North Carolina Shoots For Universal Broadband Access By 2021


North Carolina Governor Pat McCrory has released North Carolina’s updated State Broadband Plan, which sets the goal of universal statewide access by 2021. The governor claims that to date nearly 65 percent of classrooms are connected, and has committed to connecting 100 percent of classrooms by 2018.

According to FCC data, 93 percent of North Carolina is connected through a combination of anchor institution networks, private providers, and municipal broadband. However, the plan shows that more work needs to be done to connect rural communities.

The report appears to take a position against municipal broadband networks like the ones that already exist in Wilson and Salisbury and instead calls on rural areas and municipalities to form partnerships with private sector providers. As CivSource has reported time and again, the majority of those private sector providers have indicated little to no support for connecting rural and small towns where the subscriber base is likely to remain small.

The North Carolina legislature has already tried to pass laws that would prohibit the development of other municipal broadband networks in the state, however, that effort was pre-empted by the Federal Communications Commission. North Carolina is now suing the FCC over its involvement. (Listen to the oral arguments here.) The suit has the support of telecom companies, which are pushing back against federal supervision, especially if it makes them have to compete for business instead of maintaining monopolies.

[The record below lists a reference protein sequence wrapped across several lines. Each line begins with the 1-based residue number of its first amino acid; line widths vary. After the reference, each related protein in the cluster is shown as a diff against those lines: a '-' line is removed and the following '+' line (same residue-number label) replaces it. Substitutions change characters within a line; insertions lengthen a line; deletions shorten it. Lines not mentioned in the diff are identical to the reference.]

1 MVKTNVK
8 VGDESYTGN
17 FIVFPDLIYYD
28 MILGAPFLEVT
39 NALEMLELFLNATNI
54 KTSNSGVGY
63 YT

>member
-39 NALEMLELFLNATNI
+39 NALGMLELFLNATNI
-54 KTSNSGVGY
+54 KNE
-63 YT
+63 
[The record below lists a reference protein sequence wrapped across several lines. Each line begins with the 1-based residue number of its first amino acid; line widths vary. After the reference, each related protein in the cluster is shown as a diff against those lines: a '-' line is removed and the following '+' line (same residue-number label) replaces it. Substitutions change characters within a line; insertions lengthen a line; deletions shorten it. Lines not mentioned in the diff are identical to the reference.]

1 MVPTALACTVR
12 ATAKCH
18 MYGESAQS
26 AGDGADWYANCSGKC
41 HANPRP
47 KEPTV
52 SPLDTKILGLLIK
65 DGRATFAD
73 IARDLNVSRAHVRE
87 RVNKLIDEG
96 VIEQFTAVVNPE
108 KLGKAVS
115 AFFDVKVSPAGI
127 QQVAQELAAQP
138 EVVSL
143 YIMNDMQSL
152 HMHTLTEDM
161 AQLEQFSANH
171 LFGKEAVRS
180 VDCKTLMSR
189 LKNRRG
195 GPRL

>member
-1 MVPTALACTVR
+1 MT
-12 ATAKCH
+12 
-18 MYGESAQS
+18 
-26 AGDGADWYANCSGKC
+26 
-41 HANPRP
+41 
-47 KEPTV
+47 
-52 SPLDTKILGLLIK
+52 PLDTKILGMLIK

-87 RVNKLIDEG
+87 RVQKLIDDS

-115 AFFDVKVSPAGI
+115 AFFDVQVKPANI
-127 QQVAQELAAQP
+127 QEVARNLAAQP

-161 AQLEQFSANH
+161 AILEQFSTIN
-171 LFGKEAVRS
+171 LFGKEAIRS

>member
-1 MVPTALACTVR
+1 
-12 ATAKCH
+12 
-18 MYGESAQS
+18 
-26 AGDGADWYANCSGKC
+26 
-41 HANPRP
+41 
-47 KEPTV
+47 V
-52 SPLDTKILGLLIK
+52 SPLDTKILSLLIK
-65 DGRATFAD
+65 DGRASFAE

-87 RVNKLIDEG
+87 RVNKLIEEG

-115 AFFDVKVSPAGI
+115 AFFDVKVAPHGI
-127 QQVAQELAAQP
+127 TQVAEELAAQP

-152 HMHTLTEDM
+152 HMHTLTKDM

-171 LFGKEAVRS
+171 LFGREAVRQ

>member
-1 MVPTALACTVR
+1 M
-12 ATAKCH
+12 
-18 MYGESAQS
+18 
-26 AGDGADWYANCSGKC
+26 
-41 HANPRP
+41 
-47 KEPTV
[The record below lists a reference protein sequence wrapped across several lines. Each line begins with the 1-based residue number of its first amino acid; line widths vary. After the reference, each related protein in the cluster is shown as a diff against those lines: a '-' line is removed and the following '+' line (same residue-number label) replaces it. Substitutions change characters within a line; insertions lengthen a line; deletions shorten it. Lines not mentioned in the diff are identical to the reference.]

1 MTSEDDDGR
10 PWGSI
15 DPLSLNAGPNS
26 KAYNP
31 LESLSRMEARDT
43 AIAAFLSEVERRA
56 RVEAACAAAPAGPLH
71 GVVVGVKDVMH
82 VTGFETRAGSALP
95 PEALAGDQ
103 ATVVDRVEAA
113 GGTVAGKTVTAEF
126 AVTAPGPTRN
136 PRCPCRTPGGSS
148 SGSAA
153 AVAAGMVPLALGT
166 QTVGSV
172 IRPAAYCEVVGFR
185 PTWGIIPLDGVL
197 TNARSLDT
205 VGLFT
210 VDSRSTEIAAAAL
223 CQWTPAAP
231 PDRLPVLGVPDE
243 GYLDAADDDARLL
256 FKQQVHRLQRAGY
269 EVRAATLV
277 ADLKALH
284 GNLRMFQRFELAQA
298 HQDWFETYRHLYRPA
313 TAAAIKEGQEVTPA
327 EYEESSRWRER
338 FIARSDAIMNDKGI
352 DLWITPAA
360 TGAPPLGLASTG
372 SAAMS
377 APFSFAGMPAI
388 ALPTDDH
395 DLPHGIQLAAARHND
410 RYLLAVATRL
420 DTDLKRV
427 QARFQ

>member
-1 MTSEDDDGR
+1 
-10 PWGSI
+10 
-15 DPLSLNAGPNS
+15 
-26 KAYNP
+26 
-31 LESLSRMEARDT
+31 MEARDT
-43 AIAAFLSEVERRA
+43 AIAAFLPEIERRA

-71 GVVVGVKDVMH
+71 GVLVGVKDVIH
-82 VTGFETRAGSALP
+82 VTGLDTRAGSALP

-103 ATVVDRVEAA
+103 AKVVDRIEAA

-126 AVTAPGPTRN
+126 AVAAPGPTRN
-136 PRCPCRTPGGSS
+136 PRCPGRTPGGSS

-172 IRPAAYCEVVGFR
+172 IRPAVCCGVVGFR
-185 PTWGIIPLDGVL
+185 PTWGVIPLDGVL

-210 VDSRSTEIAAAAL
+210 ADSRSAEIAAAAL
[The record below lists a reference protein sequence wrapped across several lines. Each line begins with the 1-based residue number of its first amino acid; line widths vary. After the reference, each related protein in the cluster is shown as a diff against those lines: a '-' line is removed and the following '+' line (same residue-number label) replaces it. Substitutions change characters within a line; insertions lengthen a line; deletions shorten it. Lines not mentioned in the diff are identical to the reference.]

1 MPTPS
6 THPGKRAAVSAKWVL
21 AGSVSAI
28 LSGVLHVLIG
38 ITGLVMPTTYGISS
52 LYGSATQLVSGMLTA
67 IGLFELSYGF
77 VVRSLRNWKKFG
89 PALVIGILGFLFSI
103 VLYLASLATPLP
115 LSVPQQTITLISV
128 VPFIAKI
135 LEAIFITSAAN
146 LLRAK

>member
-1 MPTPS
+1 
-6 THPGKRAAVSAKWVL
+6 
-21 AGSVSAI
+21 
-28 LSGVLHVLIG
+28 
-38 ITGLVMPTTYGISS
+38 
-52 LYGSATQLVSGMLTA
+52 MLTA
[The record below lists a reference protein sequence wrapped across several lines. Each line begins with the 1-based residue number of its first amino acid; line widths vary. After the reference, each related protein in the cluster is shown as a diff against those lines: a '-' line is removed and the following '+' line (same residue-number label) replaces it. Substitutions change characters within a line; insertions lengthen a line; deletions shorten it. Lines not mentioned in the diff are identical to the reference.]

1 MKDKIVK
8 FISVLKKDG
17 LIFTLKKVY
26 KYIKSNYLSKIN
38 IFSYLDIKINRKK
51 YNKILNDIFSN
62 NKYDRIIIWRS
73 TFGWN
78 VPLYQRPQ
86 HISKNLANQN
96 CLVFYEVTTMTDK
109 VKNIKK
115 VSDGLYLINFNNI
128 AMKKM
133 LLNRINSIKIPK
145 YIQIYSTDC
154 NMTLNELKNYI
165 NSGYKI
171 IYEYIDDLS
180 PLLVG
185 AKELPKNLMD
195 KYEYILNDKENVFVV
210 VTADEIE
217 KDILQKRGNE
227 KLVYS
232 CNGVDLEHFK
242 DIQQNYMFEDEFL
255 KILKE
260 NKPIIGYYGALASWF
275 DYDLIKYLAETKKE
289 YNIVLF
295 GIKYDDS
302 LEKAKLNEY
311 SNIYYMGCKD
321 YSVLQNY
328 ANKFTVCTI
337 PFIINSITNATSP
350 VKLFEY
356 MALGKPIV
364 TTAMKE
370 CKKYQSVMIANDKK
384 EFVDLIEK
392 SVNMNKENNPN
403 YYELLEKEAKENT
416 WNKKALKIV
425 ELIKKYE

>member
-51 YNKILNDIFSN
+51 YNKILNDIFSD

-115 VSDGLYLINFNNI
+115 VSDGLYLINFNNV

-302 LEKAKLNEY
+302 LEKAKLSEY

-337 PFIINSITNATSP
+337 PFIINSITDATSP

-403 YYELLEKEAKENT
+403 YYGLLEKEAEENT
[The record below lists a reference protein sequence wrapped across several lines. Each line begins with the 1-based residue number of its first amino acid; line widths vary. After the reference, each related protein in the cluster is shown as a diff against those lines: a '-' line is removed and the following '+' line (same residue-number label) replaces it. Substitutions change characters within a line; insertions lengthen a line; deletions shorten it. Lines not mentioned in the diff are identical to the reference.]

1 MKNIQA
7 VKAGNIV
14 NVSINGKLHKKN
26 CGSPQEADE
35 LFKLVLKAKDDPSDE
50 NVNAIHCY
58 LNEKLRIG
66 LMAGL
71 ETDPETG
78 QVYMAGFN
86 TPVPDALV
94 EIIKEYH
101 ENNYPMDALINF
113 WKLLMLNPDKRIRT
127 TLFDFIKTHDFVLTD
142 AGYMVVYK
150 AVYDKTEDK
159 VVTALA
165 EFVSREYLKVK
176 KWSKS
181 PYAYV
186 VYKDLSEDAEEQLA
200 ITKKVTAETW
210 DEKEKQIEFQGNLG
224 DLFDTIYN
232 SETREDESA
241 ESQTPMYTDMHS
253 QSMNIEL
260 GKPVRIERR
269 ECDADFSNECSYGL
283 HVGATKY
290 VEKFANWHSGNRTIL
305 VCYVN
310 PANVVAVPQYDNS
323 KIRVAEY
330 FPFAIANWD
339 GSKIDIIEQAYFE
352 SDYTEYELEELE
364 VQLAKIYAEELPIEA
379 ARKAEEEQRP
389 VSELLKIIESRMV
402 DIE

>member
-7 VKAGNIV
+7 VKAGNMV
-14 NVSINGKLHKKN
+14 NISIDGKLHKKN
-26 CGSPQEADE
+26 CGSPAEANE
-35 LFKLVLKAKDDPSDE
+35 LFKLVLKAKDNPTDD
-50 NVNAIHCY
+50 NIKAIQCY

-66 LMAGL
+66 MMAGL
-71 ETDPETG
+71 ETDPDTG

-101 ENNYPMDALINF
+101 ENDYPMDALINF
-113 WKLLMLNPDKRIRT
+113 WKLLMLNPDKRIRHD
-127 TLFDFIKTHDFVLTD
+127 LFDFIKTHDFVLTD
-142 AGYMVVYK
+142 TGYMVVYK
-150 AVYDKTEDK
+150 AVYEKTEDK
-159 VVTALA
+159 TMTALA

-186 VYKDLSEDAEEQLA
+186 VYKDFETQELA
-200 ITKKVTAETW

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About Mark Milliman

Mark Milliman is a Principal Consultant at Inphotonics Research driving the adoption and assisting local governments to plan, build, operate, and lease access open-access municipal broadband networks. Additionally, he works with entrepreneurs and venture capitalists to increase the value of their intellectual capital through the creation of strategic product plans and execution of innovative marketing strategies. With more than 22 years of experience in the telecommunications industry that began at AT&T Bell Laboratories, Mark has built fiber, cable, and wireless networks around the world to deliver voice, video, and data services. His thorough knowledge of all aspects of service delivery from content creation to the design, operation, and management of the network is utilized by carriers and equipment manufacturers. Mark conceived and developed one of the industry's first multi-service provisioning platform and is multiple patent holder. He is active in the IEEE as a senior member. Mark received his B.S. in Electrical Engineering from Iowa State University and M.S. in Electrical Engineering from Carnegie Mellon University.
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